Oberweis camp expects action soon on petition to undo Underwood's reelection

  • Republican Jim Oberweis and Democrat Lauren Underwood

    Republican Jim Oberweis and Democrat Lauren Underwood

Updated 2/3/2021 5:41 PM

Action on Jim Oberweis' petition to overturn his Nov. 3 election loss to incumbent 14th District Rep. Lauren Underwood likely will be taken by the end of the week, his campaign spokesman, Travis Akin, said.

The Sugar Grove Republican filed his petition Jan. 4, seeking a new election, the day after Underwood, a Democrat from Naperville, was sworn in and seated in the House.


The certified election results showed Underwood with 203,209 votes to Oberweis' 197,835, a difference of 5,374 votes.

In a news release when he filed his petition, Oberweis alleged that there were enough illegal votes to give him the victory by 9,374 votes in the 14th District. His assertions were based on results of discovery recounts and other sources.

"The documentation we provided Congress today shows numerous irregularities. And when the proportional reductions in each of our vote totals are applied, there is no question I won the race for Congress," Oberweis said in the release.

Underwood spokeswoman Andra Belknap said Underwood has filed a motion to dismiss Oberweis' notice of contest.

"Mr. Oberweis' notice of contest is replete with baseless allegations, suffers from a basic failure of arithmetic, fundamentally misunderstands Illinois Elections Law, and demonstrates a dangerous disregard for the will of the voters," Belknap said in a written statement.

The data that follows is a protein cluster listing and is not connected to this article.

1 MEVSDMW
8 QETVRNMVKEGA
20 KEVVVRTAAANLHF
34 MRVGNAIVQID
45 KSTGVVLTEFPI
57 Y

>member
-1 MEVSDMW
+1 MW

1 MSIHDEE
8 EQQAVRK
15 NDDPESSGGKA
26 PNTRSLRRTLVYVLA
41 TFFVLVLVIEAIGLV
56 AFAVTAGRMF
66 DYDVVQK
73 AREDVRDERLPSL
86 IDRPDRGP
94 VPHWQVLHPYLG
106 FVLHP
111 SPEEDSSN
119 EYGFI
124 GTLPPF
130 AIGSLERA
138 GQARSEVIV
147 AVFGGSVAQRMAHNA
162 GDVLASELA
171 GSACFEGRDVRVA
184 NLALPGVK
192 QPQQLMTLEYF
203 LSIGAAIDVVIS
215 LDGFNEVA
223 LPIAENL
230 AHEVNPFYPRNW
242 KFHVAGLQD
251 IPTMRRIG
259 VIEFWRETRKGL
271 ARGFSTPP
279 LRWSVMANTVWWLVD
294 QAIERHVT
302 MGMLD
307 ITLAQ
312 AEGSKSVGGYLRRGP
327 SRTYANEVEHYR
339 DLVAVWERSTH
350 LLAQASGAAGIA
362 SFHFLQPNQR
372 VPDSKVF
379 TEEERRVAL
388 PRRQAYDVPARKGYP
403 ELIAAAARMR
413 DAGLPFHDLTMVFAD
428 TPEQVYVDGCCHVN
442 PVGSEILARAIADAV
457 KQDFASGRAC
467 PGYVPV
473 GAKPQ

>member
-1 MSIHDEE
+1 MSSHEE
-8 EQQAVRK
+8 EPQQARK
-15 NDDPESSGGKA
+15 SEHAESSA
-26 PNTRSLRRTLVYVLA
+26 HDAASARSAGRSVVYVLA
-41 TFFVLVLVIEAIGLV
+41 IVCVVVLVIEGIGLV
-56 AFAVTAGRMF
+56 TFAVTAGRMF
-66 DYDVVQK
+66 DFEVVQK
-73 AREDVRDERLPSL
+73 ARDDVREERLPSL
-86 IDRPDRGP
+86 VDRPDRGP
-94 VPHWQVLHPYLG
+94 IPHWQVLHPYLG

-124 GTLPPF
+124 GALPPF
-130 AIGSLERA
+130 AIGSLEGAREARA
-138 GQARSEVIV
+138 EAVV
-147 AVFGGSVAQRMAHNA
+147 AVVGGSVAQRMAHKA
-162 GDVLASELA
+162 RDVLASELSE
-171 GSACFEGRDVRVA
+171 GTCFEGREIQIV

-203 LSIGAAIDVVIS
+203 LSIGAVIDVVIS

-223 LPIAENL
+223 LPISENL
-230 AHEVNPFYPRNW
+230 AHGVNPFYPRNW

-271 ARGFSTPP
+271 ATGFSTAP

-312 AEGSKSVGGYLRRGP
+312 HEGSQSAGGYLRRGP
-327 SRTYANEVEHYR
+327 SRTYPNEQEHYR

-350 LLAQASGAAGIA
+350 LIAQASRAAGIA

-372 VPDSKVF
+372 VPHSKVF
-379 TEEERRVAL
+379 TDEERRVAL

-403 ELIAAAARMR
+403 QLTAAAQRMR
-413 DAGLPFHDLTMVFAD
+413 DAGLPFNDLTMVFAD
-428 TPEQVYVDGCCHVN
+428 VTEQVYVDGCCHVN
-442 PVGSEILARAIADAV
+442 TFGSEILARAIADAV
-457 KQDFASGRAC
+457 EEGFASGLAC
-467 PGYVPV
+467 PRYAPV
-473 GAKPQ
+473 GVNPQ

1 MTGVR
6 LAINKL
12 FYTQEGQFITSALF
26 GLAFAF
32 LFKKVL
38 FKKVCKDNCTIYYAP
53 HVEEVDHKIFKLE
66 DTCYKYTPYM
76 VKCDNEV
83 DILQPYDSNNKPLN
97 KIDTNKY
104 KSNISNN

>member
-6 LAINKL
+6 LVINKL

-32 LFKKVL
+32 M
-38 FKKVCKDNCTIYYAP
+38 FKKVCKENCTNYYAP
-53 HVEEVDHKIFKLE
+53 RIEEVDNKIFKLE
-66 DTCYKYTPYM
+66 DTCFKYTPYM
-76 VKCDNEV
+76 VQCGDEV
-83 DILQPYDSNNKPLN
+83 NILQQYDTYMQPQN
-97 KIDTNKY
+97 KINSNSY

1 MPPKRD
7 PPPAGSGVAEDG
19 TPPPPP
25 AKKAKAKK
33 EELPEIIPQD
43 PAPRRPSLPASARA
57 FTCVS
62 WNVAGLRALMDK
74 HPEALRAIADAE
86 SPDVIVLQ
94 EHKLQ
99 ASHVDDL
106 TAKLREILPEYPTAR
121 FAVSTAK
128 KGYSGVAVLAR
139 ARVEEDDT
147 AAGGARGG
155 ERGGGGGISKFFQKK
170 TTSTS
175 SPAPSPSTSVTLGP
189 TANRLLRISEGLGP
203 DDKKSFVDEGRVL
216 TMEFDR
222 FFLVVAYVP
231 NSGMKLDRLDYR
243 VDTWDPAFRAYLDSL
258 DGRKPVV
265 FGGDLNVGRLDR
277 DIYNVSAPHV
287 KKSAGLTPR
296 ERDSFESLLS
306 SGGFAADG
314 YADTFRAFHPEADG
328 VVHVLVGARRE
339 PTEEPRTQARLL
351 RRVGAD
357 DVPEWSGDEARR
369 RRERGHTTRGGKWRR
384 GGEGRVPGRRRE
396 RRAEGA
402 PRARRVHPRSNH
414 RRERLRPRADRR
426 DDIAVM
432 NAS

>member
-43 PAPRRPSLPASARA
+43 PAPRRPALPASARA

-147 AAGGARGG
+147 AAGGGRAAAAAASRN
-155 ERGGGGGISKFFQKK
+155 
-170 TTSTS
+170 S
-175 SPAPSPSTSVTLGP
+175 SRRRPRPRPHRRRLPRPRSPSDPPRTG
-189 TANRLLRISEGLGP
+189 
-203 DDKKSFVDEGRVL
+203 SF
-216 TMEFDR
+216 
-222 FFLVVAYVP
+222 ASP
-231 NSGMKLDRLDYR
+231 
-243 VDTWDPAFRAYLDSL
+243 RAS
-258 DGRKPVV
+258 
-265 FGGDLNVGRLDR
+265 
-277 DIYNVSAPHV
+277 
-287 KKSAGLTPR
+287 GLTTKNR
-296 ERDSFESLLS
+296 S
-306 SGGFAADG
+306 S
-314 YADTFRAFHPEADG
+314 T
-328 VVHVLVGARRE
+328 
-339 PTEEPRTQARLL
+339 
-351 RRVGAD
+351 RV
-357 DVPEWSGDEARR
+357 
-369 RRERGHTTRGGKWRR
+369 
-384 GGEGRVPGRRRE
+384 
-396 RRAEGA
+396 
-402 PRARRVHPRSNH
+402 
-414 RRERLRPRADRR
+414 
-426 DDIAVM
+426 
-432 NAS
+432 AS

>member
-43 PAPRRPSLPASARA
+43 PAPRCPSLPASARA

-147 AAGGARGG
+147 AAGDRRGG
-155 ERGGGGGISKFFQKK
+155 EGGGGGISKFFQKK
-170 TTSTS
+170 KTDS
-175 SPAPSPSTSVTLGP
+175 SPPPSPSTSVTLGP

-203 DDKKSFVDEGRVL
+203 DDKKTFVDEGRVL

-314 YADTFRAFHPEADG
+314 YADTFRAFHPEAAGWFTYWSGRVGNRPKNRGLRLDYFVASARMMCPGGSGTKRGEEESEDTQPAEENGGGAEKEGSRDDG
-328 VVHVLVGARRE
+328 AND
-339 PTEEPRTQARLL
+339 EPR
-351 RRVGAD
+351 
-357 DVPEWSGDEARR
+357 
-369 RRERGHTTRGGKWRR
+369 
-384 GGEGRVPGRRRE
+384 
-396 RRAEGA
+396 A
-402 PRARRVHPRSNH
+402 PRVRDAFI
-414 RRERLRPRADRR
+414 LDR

"Frankly, we regret that Congresswoman Underwood had to spend any time reviewing and responding to Mr. Oberweis' baseless claims during this critical time for our community," she said.

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The 14th Congressional District includes portions of Lake, McHenry, Kane, DeKalb, Kendall, DuPage and Will counties.

Akin said the House Administrative Committee has 30 days to respond to Oberweis' petition for an election do-over.

"They still have a few days," Akin said. "We expect to see some definitive action later this week."

There are three possible options, the most likely being that it would be dismissed, as Democrats are the majority on that committee, Akin said.

Another scenario would be for the committee to open an investigation in which it would act like a court, hear both sides and make a recommendation to the House floor, Akin said.

Because Democrats are the majority in the House, it's unlikely, if it got that far, that they would decide a new election is in order, he said.

"It's an uphill challenge," Akin said.

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